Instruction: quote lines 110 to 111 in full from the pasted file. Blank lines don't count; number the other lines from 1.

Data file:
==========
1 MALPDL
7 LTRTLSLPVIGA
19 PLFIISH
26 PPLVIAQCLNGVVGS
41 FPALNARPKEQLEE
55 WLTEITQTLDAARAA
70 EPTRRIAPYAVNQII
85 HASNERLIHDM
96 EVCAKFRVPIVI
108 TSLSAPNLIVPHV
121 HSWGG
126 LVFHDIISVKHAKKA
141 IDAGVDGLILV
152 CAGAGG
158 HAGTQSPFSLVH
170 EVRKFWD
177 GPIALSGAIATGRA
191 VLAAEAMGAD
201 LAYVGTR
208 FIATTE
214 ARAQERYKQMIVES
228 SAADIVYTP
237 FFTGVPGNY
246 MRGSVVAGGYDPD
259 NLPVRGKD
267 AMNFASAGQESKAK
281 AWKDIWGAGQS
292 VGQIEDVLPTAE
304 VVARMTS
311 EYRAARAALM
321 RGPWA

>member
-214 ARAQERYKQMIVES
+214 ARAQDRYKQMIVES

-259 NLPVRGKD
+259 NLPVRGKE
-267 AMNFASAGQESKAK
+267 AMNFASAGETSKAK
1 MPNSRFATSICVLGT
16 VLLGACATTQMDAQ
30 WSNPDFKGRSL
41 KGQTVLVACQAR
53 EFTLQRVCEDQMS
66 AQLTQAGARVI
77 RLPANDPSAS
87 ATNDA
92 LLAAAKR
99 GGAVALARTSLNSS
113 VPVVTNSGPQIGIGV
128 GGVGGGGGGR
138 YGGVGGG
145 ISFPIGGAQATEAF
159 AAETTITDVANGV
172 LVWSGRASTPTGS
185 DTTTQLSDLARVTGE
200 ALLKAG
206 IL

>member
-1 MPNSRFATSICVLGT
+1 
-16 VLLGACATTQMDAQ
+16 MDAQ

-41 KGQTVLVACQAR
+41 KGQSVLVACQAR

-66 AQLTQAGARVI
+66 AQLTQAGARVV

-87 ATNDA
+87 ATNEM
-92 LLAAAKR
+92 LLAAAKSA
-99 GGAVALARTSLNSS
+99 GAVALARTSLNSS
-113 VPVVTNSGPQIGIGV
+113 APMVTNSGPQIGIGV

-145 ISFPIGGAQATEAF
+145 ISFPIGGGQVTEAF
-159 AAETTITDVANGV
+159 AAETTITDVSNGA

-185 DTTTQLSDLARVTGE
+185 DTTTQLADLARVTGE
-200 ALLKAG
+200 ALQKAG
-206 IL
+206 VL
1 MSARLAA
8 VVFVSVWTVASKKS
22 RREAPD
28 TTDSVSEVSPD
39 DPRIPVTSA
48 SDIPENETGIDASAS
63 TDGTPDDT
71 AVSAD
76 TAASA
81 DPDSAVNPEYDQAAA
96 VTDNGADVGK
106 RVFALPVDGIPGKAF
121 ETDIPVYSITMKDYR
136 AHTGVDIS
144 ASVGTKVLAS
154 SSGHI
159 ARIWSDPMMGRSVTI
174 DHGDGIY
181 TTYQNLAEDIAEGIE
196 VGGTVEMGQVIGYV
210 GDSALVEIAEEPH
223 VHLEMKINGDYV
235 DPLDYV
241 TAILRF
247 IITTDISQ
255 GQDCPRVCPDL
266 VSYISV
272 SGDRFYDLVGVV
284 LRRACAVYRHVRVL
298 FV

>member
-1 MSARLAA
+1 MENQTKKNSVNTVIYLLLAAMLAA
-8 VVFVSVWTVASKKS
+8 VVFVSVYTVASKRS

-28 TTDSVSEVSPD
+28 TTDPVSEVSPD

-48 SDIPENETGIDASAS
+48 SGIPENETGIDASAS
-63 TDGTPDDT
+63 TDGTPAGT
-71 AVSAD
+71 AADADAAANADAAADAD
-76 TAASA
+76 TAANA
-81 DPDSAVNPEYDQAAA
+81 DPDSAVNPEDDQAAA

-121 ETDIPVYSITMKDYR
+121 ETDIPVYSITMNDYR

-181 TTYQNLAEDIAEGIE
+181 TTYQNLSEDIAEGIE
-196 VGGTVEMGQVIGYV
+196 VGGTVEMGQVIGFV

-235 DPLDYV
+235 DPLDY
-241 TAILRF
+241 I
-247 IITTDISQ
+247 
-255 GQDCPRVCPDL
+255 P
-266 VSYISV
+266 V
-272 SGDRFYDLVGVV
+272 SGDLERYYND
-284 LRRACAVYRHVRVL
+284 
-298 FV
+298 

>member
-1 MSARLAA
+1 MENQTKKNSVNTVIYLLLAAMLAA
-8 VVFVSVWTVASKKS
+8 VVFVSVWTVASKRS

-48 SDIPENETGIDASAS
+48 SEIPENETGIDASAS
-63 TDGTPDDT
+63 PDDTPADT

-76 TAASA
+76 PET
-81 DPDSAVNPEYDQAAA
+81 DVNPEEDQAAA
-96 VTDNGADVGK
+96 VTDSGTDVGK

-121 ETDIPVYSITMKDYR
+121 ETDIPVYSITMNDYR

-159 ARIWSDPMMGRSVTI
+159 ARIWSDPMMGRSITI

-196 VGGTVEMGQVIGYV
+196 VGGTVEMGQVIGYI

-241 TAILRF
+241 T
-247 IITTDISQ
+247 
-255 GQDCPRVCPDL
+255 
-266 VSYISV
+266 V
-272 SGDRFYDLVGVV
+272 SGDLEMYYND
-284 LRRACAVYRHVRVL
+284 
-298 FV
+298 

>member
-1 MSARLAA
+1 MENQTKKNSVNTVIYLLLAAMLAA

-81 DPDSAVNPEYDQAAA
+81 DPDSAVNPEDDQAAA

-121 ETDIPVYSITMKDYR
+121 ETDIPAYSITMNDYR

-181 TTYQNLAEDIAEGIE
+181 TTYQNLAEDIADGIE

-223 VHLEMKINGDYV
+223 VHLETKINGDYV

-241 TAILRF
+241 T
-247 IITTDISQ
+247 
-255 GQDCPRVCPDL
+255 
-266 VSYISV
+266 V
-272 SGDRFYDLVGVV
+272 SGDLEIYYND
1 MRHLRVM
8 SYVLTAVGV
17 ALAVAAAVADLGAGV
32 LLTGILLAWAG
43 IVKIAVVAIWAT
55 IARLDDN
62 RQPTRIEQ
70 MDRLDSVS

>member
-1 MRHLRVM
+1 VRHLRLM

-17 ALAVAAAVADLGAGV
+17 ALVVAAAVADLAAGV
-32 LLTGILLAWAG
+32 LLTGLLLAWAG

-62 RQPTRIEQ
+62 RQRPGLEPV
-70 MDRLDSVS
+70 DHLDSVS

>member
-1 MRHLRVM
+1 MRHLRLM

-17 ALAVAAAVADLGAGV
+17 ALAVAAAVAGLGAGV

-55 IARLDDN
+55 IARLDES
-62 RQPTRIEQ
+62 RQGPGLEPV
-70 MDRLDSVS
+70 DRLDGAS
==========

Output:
255 GQDCPRVCPDL
266 VSYISV